Is the Netherlands about to take a big jump to the far-right?

The — March 11, 2017

Dutch riot police face pro-Erdogan protesters outside the Turkish consulate in Rotterdam. Click to enlarge

Dutch riot police face pro-Erdogan protesters outside the Turkish consulate in Rotterdam on Saturday March 11, 2017. Click to enlarge

INTEREST IN GLOBAL politics is at somewhat of a peak right now.

In particular, right-wing populism and its impact on politics in a whole host of countries.

It’s why the French presidential elections have been getting such early international attention, and it’s also why global politicos will be looking towards the Netherlands on Wednesday.

The name Geert Wilders will not be new to anyone who pays even a passing interest in European politics, but the anti-Islam candidate’s message has put his Freedom Party (PVV) towards the top of polls.

Paradoxically though, Donald Trump’s policies since the election may have actually hurt Wilders, with the attraction of protest votes giving way to reality.

The PVV were for a brief period leading the pack but have now slipped back in the fragmented race.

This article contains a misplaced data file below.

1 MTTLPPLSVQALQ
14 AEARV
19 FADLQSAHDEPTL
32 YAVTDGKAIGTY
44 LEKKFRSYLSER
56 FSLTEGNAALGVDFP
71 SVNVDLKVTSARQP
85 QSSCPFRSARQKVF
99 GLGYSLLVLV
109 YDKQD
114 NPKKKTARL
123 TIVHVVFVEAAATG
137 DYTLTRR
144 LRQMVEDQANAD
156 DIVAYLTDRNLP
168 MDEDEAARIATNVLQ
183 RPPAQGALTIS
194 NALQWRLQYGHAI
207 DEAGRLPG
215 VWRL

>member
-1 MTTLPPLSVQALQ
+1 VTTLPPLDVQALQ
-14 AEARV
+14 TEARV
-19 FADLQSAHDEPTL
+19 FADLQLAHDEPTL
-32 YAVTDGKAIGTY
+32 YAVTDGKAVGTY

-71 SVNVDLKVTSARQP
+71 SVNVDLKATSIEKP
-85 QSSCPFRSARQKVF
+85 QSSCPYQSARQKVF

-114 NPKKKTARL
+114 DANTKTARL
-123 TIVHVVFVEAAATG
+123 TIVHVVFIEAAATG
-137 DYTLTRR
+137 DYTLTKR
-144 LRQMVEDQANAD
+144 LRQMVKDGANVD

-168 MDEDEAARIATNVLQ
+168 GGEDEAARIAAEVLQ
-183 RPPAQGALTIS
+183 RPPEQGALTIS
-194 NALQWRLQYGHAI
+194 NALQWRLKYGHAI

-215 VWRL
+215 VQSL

Ahead of the French elections, and the equally scrutinised legislative polls in Germany later this year, here’s what to know ahead of Europe’s latest big vote.

How does it work? 

The Dutch vote has essentially come down a race between Wilders and his PVV and outgoing Prime Minister Mark Rutte and his Liberals (VVD).

But there are 28 parties — a post-war record — competing for the 150 seats in the Dutch lower house of parliament. A total of 76 seats are needed for a majority.

Thanks to a complex system of proportional representation, even small parties can get seats, enabling them to play an important role in shaping the make-up and viability of the next government.

In fact, all governments in the post-war period have been coalition governments, supported by two or more parties.

Parliamentary seats are attributed according to a complicated formula based on the number of votes cast, which determines that year’s electoral quota.

What are the issues?

The influence of Wilders and the wider European political climate have converged to place immigration and integration at the heart of the debate.

Europe’s worst refugee crisis since the 1940s and its impact has made the issues more pressing.

Wilders has a one-page party manifesto which vows to close the borders to Muslim immigrants, close mosques and ban the sale of the Koran.

Continues …


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